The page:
Dr. Scott Monsma Professor of Sociology; Department Chair
Ph.D., University of Pittsburgh
M.A., University of Pittsburgh
B.A., Geneva College
A champion of social justice, Dr. Monsma is a frequent presenter at Association of Christians Teaching in Sociology conferences and has served as the organization’s president. He also has led students on study abroad trips to Taiwan and three times to the Sultanate of Oman. He was awarded Northwestern's Teaching Excellence Award in 2014.
- Social Problems
This course is about learning to critically think about society and various problems in society. This course will examine a number of social issues as we wrestle with how we can decide if an issue is a social problem, decide which social problems might be more significant than others, and evaluate potential solutions for social problems. We are going to wrestle with some challenging questions with the goal of helping us to think deeply about how we might seek justice on an individual level and within society. Cross-Referenced: Cross-referenced in criminal justice. (4 Credits)
- Deviance and Social Control
This class focuses on a sociological understanding of deviance. We will explore how both culture and structure may shape the prevalence, definition and reaction to deviance. Various theoretical perspectives will be examined and discussed to see how deviance may be both understood and even perhaps predicted. Finally, a number of more "concrete" areas will be examined, to both see how the theory holds up in real life, and to deepen the understanding of deviance and attempts at social control of deviance. (4 credits)
- Cultural Anthropology
(4 credits)(NWCore option under Cross-Cultural Engagement) This course is about learning a way of seeing and understanding other cultures and our own culture(s) - introducing and drawing on ideas and insights from the field of Cultural Anthropology. In a globalizing and increasingly interconnected world these ideas and insights can serve a critical need in helping us understand and learn how to live in with cultural diversity and complexity. Thus the value of this course is in learning a new way of seeing and understanding, a way that helps us think about what it means to be human, a way that helps us understand and live with our neighbors -- locally and globally.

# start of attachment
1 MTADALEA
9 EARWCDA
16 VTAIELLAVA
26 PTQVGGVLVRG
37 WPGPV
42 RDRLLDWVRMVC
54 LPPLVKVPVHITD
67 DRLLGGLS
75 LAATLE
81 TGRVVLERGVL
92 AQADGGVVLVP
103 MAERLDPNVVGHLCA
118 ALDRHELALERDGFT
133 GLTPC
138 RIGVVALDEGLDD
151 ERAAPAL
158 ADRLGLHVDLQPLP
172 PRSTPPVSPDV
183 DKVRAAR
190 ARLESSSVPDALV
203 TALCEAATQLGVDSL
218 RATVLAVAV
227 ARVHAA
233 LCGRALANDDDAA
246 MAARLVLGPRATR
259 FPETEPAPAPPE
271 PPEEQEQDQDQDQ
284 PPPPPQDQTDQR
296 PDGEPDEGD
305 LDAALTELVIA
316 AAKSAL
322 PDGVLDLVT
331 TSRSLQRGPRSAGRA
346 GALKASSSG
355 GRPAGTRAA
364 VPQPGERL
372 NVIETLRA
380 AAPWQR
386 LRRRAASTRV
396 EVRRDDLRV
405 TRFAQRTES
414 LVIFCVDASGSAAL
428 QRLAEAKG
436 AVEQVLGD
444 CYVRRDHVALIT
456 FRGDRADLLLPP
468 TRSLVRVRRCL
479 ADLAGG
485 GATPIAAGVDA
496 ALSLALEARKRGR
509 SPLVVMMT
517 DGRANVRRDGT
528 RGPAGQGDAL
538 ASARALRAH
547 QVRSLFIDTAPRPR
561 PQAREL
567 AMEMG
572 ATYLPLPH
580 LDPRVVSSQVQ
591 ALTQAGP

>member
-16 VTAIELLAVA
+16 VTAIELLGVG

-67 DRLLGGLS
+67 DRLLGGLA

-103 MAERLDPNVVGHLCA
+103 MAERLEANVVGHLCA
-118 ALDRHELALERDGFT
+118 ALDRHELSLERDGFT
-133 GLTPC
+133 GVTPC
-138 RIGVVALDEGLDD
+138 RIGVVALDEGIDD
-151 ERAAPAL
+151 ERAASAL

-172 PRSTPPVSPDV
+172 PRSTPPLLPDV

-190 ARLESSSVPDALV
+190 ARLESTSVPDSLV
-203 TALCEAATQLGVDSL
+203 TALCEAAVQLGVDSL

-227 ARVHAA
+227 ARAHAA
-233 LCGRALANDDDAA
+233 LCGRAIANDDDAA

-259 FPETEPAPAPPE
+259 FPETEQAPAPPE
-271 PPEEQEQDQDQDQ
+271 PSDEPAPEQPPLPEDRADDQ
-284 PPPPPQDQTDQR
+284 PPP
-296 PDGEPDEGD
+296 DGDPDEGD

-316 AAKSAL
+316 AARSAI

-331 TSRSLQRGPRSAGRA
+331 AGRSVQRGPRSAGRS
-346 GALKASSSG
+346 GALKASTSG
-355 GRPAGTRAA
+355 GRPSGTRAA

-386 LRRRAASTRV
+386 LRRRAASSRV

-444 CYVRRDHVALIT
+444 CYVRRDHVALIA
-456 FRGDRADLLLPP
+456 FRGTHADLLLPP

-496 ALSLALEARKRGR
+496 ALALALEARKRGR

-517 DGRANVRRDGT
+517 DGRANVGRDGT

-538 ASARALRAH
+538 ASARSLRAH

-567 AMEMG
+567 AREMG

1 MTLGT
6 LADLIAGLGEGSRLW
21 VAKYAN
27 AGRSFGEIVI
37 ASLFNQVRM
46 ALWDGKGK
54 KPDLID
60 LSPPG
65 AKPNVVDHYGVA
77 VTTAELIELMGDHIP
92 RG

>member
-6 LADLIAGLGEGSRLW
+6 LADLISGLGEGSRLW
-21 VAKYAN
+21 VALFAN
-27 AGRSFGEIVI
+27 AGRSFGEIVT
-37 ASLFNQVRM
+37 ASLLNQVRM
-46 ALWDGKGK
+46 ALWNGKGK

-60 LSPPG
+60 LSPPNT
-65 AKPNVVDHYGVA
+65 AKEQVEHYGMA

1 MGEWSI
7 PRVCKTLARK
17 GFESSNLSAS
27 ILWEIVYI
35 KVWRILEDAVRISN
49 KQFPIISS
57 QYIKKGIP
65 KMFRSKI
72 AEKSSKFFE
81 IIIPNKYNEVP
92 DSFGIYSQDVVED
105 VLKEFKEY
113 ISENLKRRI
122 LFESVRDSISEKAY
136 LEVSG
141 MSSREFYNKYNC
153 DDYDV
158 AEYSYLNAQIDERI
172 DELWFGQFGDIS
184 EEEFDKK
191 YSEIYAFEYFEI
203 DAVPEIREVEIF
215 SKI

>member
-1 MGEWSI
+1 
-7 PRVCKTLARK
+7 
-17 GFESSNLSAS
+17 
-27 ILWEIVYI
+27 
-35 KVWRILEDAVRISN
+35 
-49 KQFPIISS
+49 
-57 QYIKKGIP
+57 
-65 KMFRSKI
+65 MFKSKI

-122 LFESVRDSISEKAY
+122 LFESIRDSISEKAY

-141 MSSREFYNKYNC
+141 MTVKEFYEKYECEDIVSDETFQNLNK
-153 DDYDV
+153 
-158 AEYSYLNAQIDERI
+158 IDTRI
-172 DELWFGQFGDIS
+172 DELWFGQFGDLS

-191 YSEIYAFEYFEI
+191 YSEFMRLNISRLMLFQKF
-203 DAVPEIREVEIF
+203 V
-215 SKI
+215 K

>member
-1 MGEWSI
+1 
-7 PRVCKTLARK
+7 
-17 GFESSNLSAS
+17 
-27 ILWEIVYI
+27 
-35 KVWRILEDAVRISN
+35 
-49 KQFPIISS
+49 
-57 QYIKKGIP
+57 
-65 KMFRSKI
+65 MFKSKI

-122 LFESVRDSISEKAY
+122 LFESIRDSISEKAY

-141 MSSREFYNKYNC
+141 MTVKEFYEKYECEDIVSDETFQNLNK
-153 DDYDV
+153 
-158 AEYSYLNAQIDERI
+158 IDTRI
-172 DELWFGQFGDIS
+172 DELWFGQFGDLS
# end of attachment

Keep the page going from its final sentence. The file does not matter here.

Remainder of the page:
2012: Bulletin Boards and Focused Reading Groups (a presentation on pedagogy) . Association of Christians Teaching Sociology, annual summer conference, Covenant College, Lookout Mountain GA, June 9, 2012.
2011: (Re)reading the text: (Re)telling the fragmented story of Michal. Association of Christians Teaching Sociology, annual summer conference, St. Olaf College, June 11, 2011.
2011: Dialog with people of other faiths, Moberg Conference on sociological perspectives on reconciliation: Experiential learning and strategic approaches to reconciliation, Bethel University, February 19, 2011
2010: Interfaith dialogue: ideas drawn from experience, Association of Christians Teaching Sociology, Annual Summer Conference, Eastern University, June 4, 2010
2009: Defining Marriage: Changes and Challenges. Association of Christians Teaching Sociology, Annual Summer Conference, Northwestern College. Teaching Sociology: Ideas & Resources. Panel Participant.
2005: Critical Integration: Christianity and Sociology. Association of Christians Teaching Sociology, Annual Summer Conference, Wheaton College, Wheaton IL.
2004: Fragmented Women, Destined for Equality. Fern Cliff Gathering, Geneva College (November 16), Guest lectures at Geneva College (November 16 & 17): Max Weber and Islam; Critical Integration: Faith and Sociology; Wealth and Poverty
2003: Teaching with my mouth half shut. Association of Christians Teaching Sociology, Annual Summer Conference, Dallas, TX
American Sociological Association
Association of Christians Teaching Sociology
Society for the Study of Linguistic Subversion
Teaching Excellence Award, Northwestern College, 2014
Finalist for Teaching Excellence Award, Northwestern College, 2004, 2008, 2009